If 2018 was the year of the personal newsletter, it would explain why 2019 is the year of inboxes crammed with newsletters we just don’t have time to read and can’t bring ourselves to unsubscribe to. Sure, 2018 arguably perpetrated worse crimes against human sanity — children trolled for not wanting to be shot at school, families separated at the border, wildfires soundtracked by further denial of the climate emergency — but still, I’m reserving a small space for newsletter resentment. Here’s why.
I now feel guilty for not doing a newsletter
Many writers I admire started knocking politely on the door of my inbox last year, offering monthly or even weekly updates on their lives, reading habits, and travel jaunts. I started wondering, Am I supposed to be doing a newsletter? Am I even a writer without one? (Spoiler: yes.) Am I supposed to be “building my brand” in this same way, creating weekly or monthly hype around myself as a walking, talking product?
I abandoned the idea quickly. I don’t want to work on marketing material for anyone, especially myself. I’m already cancanning for preorders on a book that’s not even finished yet. The idea of adding more marketing to the general product “ME” makes me want to take a nap.
No one needs more shit to read
Perhaps we’re good on the stuff-to-read front? Is anyone thirsty for reading material these days? I have subscriptions to various news outlets, which I have to read because if an alien landed and said, “What the hell is going on here?” journalists are the people who would be expected to provide some semblance of an answer.
I’ve been surgically glued to Twitter for a decade, another literary magazine I subscribed to in a fit of fanciness just landed on the doormat, and let’s not even talk about the to-be-read Jenga pile of books by my bed. Surely you’re in the same boat? I cannot picture sending out a personal newsletter and getting the response, “FINALLY, something to read! Thank God. I’ve been humming the ABCs just to stay current.”
I already update people on my life via Twitter. If you follow me, you already have an excellent idea of what I’m doing, writing, reading, thinking, and the ridiculous stuff my husband says.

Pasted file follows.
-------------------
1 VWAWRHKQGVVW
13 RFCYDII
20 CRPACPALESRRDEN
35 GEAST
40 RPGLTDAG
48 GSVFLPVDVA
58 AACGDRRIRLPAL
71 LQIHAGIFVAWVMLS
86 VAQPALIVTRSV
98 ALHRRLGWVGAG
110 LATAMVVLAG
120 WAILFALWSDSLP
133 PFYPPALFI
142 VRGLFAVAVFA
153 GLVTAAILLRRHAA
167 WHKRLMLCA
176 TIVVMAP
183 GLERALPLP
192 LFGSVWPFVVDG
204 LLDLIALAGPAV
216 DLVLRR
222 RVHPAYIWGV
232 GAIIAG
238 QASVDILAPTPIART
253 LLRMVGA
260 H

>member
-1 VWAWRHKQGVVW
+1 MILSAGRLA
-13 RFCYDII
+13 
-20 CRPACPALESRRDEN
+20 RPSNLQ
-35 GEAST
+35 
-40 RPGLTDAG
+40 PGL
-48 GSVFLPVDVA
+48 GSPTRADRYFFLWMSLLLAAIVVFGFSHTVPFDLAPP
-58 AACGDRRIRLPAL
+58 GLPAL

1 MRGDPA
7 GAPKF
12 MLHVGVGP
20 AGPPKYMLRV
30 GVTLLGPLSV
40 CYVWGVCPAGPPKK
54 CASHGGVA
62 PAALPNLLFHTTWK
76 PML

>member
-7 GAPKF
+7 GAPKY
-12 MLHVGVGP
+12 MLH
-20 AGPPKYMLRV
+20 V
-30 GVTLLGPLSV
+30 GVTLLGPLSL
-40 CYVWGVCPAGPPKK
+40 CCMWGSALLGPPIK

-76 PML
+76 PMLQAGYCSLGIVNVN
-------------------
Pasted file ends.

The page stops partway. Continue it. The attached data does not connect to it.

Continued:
Sorry guys, but it feels a bit vain
Obviously I would never describe the average journalist’s ego as, well, itty-bitty. Our job is basically: “Hello, I’m going to talk at you for 800 to 1,500 words now, and though you can leave a response, it will be in a tiny box, a long way below my massive chunk of chat, and I may or may not even see it, byeeee.”
But a big ego doesn’t necessarily equal high self-esteem, and I’m pretty sure that unless you already love me, the news that I was awarded a writing residency is boring — or worse, inspires a kind of envy I’m entirely uninterested in spreading: that nagging concern, Why haven’t I done a writing residency? Am I even a writer without one? (Spoiler: yes.)
I already update people on my life via Twitter. If you follow me, you already have an excellent idea of what I’m doing, writing, reading, thinking, and the ridiculous stuff my husband says. You are already getting daily updates (half-hourly if I’m angry on a train). To add to that by also showing up in people’s inboxes with 30 tweets worth of stuff about me, me, me — that takes a level of self-confidence that, frankly, brings me right back to envy.
It’s making money for someone else with my hard work. Again.
I suspect the personal newsletter has caught on among writers because something about it feels like Work. Maybe I’m not writing an article, or pitching ideas, or editing my book, or coming up with the next one before my agent has to bug me for it — but by telling the LinkedIn contacts I’ve presumptuously subscribed to my newsletter that I read a great New Yorker article, I am building my brand.
Today I saw a T-shirt for sale sporting the words “Never off-duty.” It’s the T-shirt of our times. In an essay for Buzzfeed, Anne Helen Petersen wrote, “Why am I burned out? Because I’ve internalized the idea that I should be working all the time.” Being busy has become so glorified, particularly in a generation for whom working for free was normalized early, that we’re fish in a barrel for some startup who wants to make money off us sending newsletters. I sit here debating the merits of sliding into your inbox as if I’m any more than a user figure to show their shareholders.
Almost a decade into my career, I am basically an unpaid vanity intern for MailChimp.
So if 2018 was the year of the personal newsletter, and 2019 is the year of our inboxes being crammed, maybe 2020 can be the year we quietly abandon the trend, safe in the knowledge we are still writers without it.